In response to receiving a notice of address discrepancy, [Landlord] will take the following steps to verify the address of the applicant and form a reasonable belief that knows the identity of the person to whom the consumer report pertains:

Step 1: Review its own records, such as rental applications or other documents provided during the application process to see what address it has on file for the consumer;

Step 2:Verify the address with the consumer, and ask him or her to explain any discrepancy;

If Steps 1 and 2 lead [Landlord] to reasonably believe that the person about whom [Landlord] ran the report, and the person referenced in the report is the same person, no further action is required.

If Steps 1 and 2 do not lead [Landlord] to form a reasonable belief that it knows the identity of the person to whom the consumer report pertains, [Landlord] will take the following additional steps:

Step 3:Research public records or perform SSN trace to find address of the person.

Step 4:Ask the applicant to provide at least two additional forms of documentation of his or her current name and address (i.e., driver’s license, utility bill, tax forms, etc.).


After [Landlord] investigates the address discrepancy by taking the above steps (as necessary), it will then contact the nationwide CRA (either directly or through its third party vendor) and inform it of the results of its address discrepancy investigation.




The “Notice of Address Discrepancy” will typically show up on the credit report as “Mismatch Alert” or “Address Discrepancy – a Substantial Difference Occurred”.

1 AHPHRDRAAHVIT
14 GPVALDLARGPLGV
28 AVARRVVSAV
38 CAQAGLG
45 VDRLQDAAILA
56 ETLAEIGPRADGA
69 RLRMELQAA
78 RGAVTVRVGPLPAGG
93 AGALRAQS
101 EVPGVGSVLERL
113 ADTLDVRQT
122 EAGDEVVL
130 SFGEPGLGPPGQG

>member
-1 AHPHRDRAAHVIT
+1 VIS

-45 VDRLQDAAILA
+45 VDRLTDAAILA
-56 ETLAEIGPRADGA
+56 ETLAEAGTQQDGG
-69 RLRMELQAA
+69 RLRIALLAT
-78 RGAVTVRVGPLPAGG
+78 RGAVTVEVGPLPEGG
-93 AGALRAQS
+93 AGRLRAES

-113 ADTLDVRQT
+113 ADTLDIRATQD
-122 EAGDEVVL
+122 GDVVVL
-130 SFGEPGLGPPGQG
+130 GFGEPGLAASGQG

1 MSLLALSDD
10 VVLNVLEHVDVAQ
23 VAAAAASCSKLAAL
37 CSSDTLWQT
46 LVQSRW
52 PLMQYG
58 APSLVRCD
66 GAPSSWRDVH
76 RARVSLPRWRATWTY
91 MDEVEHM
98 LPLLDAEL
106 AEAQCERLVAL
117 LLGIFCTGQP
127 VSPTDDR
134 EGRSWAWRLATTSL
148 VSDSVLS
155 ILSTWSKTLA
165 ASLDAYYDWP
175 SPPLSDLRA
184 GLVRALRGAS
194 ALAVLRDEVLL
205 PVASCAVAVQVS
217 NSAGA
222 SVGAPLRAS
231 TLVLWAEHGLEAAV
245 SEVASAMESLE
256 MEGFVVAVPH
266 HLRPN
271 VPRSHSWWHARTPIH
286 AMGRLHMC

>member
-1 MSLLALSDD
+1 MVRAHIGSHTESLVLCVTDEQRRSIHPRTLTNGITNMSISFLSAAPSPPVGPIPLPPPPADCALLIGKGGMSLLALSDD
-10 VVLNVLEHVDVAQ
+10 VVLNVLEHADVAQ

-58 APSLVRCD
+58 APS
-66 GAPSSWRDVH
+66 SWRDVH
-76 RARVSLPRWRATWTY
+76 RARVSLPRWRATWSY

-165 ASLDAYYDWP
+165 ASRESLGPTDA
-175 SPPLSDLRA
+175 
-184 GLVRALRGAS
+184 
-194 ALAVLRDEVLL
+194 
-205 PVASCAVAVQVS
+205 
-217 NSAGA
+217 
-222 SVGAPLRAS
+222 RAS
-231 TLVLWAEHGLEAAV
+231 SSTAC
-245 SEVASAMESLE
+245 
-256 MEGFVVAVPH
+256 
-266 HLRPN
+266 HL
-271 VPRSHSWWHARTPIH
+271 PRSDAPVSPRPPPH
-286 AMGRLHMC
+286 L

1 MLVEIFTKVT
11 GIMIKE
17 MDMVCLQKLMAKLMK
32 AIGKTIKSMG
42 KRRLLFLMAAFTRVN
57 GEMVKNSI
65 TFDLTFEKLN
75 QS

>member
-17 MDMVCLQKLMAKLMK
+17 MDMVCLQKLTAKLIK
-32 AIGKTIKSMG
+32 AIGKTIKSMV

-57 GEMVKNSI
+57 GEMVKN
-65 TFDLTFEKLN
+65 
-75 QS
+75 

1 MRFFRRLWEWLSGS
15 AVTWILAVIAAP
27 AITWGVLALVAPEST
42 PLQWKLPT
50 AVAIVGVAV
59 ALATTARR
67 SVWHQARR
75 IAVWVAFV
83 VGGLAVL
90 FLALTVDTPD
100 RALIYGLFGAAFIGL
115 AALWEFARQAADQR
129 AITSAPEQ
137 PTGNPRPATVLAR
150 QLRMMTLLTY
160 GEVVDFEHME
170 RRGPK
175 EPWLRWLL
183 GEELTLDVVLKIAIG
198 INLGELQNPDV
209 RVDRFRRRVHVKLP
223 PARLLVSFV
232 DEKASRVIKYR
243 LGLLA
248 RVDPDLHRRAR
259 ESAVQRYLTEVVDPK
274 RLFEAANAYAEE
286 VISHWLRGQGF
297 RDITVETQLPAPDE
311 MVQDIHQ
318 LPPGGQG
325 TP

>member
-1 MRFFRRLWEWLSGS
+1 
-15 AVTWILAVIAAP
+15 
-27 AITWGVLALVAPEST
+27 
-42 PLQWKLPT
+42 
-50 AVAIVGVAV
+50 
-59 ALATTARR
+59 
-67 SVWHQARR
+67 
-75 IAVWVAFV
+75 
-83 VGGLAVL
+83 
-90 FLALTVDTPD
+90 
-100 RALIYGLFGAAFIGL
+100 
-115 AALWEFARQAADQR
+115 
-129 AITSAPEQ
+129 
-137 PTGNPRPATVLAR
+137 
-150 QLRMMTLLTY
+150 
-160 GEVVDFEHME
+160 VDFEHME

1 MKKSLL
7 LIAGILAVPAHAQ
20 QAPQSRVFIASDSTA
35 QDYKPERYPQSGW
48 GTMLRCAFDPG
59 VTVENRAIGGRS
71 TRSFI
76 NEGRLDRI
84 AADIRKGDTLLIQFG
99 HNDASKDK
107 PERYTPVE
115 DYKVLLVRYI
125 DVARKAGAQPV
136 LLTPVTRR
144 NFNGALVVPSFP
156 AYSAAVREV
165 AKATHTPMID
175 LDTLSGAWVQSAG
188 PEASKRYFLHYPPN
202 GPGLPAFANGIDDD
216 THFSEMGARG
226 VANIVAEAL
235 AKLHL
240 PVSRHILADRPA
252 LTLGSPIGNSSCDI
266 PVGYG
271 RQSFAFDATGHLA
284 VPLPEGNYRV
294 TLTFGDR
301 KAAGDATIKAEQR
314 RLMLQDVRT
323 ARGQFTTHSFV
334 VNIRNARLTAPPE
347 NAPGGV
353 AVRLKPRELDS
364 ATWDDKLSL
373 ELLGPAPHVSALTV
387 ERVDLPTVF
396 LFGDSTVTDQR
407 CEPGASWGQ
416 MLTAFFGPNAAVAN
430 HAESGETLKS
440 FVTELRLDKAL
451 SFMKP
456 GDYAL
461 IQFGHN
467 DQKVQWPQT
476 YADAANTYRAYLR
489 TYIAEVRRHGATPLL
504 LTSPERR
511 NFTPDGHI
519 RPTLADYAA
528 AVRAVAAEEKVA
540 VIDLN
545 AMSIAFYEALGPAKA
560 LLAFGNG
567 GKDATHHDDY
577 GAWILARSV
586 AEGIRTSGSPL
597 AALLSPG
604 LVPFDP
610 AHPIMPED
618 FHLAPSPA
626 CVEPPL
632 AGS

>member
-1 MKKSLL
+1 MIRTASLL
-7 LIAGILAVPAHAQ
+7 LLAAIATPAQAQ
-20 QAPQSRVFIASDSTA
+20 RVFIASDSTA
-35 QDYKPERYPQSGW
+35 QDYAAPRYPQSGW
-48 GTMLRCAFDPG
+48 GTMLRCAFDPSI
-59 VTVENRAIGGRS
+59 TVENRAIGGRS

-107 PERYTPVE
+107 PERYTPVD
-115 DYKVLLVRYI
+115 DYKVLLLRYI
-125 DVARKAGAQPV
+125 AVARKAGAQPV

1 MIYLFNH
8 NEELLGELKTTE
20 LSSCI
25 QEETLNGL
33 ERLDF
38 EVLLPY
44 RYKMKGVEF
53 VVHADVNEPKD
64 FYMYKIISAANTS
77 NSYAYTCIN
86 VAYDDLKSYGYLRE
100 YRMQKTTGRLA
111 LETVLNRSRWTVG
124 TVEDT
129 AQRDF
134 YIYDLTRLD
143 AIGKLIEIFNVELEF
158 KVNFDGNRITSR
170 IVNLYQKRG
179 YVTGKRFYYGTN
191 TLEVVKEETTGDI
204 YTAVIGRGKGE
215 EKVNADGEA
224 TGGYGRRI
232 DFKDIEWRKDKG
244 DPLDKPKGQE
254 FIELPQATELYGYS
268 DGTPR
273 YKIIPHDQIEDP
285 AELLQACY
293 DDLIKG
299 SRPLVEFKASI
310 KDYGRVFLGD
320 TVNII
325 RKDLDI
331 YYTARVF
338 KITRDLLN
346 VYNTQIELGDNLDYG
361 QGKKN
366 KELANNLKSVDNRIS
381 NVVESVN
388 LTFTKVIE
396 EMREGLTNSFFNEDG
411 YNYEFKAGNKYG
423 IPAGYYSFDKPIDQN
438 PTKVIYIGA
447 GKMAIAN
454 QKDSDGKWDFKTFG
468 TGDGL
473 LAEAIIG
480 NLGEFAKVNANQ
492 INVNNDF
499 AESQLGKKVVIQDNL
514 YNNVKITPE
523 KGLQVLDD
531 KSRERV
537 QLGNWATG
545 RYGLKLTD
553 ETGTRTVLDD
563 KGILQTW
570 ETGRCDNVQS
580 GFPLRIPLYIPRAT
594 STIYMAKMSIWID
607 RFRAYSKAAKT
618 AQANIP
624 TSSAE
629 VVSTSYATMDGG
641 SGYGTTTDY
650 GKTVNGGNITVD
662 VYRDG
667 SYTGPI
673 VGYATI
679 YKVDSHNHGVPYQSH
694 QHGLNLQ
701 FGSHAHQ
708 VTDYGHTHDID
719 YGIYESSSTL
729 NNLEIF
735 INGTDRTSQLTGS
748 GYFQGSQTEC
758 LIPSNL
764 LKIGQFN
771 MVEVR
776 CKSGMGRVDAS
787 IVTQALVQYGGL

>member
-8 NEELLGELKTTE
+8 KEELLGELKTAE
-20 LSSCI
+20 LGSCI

Watch for Suspicious Documents:

  • Identification documents that appear to have been altered or forged
  • The photograph or physical description on ID does not match your applicant
  • The signature on the application does not match the ID
  • The identification appears to have been destroyed /damaged and reassembled
  • The rental application is illegible or incomplete
  • Other information on the ID does not match what the applicant is telling you


Look closely at the credit report that you get back.In the Personal Information section:

  • Check the three addresses that show up – are any the same that you submitted? Do any match the address listed on their identification or on the rental application? 
  • Check the Date of Birth (DOB) Is it consistent with your applicant’s age?
  • The Social Security Number provided has not been issued or other SSN’s are listed
  • Review the entire report – watch for Fraud Alerts, Active Duty or Consumer File Freezes
  • On our AIM Social Security Trace Report, the SSN was issued before your applicant’s birthdate or the names and/or addresses do not match

                        The “Red Flags” and “Address Discrepancy” notices are not necessarily cause for immediate denial.Carefully review the discrepancy and investigate it further.Contact Tenant Data if you have any questions.


**Hint: On the Policy, with your word processing program use the “Replace” function under EDIT to replace [Landlord] with your name or business name.  ‘Replace All’ will do all 11 at once.